The biggest story to come out of the world of science recently is that NASA released a set of images that show a strange source of light on Mars.
The pictures were supposedly captured last week by the American agency's rover on the red planet, and they clearly have a beam of light stemming from the surface.
NASA issued the images for public viewing but refrained from offering any insight to the source of the light. This opened up the opportunity for speculation, and soon,scores of netizens came forward with their own theories.
Before going all ET on you, let's take a look at some possible sources of this mysterious ray of light:
Will-o'-the-wisp, more commonly known as foolish fire or swamp gas, is atmospheric ghost light that is frequently sighted at night. It is caused by the oxidation of phosphine (PH3), diphosphane (P2H4) and methane (CH4), which usually occur over bogs, swamps or marshes. Hence, for it to happen, no conventional light sources or human forms are required.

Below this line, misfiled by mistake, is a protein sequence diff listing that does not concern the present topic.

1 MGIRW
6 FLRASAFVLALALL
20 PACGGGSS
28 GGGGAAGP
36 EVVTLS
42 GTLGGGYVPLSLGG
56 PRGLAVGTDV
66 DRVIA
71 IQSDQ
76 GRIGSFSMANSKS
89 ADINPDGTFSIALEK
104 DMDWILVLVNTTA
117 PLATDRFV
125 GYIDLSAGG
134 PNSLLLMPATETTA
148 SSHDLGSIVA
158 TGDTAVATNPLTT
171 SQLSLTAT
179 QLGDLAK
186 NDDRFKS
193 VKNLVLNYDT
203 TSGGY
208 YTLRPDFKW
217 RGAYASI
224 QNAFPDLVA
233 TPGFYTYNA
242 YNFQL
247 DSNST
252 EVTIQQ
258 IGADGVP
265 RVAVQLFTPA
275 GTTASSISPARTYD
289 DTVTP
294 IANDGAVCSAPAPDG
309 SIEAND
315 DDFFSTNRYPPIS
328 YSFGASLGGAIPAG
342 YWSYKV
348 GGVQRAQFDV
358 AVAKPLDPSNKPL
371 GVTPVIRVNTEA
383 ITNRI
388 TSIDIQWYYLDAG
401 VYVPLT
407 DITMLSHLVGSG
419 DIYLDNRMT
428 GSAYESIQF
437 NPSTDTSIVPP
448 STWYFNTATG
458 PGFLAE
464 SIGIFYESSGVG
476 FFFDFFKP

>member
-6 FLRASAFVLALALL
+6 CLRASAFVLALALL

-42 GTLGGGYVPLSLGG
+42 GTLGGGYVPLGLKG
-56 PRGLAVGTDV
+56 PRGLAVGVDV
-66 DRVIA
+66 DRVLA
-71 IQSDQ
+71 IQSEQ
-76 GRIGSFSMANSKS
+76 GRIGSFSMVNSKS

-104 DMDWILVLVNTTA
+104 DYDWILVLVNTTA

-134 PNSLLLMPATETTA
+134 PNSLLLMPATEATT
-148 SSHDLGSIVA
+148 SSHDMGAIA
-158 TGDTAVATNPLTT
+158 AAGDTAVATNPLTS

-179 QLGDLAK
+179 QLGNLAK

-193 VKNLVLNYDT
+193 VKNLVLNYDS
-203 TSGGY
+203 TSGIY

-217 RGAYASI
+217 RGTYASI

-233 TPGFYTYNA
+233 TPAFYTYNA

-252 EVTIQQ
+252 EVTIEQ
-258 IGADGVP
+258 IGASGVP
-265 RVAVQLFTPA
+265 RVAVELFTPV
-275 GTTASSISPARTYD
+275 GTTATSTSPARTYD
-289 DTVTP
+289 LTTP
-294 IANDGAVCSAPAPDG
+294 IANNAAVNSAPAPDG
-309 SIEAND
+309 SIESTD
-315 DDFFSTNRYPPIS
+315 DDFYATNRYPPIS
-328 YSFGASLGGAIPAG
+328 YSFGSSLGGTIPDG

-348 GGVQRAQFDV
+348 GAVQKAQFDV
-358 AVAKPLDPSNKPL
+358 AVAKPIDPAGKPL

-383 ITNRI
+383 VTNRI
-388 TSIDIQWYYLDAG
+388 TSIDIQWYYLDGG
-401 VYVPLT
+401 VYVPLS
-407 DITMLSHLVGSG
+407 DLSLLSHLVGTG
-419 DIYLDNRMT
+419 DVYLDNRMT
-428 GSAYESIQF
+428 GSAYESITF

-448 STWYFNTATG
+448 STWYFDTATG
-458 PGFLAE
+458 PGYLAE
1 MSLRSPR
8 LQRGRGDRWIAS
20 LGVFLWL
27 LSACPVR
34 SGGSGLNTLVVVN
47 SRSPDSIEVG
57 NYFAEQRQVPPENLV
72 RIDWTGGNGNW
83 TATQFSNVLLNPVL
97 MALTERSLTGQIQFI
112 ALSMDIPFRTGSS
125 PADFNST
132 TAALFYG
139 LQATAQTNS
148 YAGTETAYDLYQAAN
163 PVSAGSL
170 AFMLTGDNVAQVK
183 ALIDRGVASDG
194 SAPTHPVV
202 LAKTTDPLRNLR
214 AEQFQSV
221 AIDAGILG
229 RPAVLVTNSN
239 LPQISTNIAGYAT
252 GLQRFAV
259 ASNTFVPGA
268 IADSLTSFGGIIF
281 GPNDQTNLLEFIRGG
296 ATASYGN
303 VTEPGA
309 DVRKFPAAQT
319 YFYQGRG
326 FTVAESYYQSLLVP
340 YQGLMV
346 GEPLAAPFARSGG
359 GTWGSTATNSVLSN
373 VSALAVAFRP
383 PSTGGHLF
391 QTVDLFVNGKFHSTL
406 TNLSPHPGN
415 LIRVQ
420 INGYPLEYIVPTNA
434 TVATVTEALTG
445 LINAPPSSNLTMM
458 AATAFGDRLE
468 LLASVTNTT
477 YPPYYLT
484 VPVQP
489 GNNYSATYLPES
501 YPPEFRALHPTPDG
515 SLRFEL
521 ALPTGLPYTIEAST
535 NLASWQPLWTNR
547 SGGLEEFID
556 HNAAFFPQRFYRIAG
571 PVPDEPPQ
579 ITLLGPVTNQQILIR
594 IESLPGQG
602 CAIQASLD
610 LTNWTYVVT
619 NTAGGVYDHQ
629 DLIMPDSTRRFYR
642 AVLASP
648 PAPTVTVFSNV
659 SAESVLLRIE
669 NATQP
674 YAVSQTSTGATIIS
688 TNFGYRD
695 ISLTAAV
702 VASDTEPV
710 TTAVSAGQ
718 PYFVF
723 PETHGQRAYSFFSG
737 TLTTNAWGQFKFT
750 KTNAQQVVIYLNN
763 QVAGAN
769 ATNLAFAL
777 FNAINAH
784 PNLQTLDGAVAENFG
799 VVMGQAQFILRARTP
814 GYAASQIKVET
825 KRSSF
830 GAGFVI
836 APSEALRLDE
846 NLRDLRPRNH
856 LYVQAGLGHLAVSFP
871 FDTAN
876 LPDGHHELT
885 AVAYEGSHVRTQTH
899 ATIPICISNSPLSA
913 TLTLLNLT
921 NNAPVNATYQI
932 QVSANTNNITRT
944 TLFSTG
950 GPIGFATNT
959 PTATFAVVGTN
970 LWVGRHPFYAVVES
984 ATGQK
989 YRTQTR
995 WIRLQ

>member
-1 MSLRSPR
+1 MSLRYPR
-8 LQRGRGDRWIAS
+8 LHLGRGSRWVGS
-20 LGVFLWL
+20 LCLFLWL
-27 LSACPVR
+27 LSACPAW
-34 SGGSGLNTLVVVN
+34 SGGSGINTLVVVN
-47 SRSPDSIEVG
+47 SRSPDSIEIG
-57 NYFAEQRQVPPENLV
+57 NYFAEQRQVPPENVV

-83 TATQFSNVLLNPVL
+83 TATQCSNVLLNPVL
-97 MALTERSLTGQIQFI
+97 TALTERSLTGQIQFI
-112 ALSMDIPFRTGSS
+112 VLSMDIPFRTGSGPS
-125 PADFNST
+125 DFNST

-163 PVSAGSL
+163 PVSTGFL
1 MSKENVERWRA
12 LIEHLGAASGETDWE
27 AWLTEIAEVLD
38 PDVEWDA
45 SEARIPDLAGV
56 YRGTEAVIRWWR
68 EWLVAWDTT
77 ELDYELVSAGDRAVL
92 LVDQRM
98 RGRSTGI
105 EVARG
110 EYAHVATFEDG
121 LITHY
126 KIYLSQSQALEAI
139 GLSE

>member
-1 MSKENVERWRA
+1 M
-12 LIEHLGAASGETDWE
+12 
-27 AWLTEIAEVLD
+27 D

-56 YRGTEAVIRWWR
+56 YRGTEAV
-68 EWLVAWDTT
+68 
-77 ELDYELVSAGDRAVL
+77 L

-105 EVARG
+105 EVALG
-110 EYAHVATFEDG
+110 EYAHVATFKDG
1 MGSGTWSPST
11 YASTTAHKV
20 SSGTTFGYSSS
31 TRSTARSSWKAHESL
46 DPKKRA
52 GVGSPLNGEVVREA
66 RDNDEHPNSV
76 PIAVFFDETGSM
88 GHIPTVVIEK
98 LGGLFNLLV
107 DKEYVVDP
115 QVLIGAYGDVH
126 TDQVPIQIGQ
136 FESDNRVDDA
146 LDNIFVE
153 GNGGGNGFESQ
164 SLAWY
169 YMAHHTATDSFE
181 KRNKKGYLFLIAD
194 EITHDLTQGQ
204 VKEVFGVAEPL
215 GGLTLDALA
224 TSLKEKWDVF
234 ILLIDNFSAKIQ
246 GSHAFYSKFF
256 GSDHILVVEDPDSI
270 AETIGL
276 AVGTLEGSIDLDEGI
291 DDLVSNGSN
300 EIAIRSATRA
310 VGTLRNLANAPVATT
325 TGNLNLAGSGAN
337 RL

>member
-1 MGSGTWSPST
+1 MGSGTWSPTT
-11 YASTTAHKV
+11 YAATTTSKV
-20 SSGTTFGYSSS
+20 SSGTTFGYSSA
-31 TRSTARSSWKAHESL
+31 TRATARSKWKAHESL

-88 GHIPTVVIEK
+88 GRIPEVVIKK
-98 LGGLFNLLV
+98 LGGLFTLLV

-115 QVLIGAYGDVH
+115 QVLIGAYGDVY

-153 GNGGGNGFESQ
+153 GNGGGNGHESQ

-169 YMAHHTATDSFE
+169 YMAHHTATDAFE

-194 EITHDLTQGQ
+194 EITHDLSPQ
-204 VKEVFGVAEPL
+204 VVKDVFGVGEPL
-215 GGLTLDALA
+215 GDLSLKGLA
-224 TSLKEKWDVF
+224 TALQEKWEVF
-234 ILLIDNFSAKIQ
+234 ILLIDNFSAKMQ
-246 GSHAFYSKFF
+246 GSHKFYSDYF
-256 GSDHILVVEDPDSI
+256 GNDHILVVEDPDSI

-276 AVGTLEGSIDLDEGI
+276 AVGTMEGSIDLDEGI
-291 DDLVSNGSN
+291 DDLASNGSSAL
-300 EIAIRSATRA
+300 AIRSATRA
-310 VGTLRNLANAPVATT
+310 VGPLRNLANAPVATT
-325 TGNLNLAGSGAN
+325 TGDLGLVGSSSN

Methane was recently found on Mars. While the general consensus is that it's light in NASA's images, methane plumes also look a lot like this.
Mars is home to some of the largest known volcanoes in our Solar System. While an active volcano has never been located on the Martian surface, some experts believe they do exist.
Reflection Of The Sun
Silicon is one of the several elements that are in abundance on Mars. The Sun's light could have reflected off one of these elements and caused it to look like a source of light.